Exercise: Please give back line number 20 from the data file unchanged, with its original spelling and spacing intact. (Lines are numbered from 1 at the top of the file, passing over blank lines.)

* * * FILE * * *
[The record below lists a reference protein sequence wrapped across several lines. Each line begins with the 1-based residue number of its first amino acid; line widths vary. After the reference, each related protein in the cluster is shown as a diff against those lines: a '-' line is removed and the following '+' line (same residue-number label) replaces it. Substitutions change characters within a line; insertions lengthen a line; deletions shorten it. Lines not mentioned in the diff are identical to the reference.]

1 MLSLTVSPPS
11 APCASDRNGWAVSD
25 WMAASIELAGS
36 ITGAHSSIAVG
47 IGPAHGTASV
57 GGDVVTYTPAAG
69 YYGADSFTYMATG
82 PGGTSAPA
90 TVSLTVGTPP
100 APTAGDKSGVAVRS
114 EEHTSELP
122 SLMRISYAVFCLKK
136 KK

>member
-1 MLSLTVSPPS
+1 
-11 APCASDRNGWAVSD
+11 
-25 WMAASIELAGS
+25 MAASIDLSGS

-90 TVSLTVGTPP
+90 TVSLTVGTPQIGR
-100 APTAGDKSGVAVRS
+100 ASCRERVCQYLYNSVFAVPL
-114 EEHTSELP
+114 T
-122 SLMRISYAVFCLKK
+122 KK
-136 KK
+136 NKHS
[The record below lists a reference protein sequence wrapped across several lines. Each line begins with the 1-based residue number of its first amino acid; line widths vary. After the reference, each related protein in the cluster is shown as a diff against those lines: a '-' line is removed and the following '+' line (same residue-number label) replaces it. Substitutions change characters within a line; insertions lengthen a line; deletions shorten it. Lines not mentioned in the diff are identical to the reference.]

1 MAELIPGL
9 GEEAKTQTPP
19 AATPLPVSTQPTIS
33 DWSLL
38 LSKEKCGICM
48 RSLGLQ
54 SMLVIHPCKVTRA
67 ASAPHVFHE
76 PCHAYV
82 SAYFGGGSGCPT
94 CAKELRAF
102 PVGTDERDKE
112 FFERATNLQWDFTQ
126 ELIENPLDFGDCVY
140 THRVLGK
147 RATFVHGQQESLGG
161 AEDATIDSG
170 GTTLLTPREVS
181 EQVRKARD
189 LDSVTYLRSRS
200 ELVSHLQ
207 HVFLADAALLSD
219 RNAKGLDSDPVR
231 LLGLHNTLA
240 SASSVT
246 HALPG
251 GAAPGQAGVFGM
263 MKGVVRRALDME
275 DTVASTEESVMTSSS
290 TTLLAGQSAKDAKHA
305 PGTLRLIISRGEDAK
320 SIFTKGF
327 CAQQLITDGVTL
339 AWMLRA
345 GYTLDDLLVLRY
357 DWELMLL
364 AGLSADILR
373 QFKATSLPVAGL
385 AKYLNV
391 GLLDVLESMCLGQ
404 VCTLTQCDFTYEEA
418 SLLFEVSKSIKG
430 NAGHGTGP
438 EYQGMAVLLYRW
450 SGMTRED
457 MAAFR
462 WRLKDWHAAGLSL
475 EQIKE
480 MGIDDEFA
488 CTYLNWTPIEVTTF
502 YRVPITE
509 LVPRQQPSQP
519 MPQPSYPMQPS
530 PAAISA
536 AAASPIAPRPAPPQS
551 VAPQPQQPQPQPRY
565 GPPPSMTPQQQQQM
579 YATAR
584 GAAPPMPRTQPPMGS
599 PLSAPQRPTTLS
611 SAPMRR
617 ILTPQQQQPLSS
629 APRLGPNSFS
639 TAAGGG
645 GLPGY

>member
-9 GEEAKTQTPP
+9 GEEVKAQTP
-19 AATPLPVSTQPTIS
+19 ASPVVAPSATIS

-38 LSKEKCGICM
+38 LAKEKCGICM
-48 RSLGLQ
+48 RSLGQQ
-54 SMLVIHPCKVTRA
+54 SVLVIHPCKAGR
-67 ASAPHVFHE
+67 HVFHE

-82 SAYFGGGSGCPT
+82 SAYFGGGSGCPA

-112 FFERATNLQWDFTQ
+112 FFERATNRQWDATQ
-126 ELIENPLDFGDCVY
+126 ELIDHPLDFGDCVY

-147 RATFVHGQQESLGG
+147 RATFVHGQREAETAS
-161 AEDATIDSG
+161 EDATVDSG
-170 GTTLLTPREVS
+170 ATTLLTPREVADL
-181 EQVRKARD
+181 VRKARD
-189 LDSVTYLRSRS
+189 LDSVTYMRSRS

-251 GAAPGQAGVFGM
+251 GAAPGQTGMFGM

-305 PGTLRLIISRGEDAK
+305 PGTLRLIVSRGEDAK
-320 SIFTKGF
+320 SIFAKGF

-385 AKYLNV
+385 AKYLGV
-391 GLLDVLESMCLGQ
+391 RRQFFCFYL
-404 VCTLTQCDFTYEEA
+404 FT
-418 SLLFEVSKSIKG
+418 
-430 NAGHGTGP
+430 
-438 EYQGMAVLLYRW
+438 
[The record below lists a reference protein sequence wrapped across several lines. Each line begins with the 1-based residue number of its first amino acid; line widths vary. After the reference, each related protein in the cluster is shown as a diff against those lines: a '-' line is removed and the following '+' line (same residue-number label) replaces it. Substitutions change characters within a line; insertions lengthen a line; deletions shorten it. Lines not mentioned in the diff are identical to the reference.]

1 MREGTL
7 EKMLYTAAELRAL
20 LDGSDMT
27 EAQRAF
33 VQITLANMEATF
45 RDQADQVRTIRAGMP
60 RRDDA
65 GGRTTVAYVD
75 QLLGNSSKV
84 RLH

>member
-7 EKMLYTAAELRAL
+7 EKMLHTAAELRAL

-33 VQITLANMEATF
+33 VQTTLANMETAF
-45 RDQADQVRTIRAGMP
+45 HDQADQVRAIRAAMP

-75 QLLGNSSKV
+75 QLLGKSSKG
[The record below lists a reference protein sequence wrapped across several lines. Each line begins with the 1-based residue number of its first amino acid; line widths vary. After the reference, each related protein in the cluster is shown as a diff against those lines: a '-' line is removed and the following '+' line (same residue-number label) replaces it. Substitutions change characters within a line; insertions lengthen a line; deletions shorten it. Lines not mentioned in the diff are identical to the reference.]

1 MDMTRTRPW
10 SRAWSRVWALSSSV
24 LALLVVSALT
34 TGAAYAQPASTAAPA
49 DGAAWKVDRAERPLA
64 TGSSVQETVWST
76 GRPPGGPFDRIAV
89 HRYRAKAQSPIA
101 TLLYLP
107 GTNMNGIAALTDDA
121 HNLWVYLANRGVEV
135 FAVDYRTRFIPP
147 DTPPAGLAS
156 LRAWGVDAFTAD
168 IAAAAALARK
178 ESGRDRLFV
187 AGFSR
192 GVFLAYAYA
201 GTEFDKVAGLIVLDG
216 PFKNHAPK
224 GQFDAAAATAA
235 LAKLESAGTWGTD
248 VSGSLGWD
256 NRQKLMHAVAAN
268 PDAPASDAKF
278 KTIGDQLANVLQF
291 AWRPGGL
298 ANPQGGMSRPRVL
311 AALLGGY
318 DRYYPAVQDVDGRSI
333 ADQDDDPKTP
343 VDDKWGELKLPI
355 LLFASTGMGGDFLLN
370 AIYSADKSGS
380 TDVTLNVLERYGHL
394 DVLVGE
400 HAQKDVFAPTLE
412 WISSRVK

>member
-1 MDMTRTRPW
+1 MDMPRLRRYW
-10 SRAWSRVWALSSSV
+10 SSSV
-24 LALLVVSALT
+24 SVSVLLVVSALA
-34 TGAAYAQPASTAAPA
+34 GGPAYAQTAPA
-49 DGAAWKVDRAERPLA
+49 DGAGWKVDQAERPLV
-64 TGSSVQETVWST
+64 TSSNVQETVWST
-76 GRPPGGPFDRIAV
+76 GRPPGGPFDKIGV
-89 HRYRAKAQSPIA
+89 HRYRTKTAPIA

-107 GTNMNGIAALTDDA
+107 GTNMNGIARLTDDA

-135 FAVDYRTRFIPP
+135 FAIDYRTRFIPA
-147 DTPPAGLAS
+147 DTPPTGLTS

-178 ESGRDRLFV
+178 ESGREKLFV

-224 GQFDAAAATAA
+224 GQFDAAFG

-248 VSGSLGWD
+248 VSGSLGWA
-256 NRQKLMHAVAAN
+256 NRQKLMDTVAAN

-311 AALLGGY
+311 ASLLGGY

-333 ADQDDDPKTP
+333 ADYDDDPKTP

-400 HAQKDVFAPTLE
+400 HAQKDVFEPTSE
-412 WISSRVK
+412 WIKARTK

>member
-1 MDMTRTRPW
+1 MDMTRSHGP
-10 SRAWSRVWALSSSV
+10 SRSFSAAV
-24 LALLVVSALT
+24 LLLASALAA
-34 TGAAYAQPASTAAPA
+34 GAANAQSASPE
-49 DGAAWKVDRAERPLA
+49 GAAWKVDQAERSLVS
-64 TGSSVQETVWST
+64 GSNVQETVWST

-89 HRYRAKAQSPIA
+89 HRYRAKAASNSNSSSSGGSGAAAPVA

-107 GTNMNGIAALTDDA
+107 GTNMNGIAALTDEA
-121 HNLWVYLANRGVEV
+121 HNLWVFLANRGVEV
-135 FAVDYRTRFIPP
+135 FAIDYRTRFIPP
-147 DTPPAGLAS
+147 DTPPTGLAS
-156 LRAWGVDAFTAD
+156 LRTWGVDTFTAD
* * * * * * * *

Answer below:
-25 WMAASIELAGS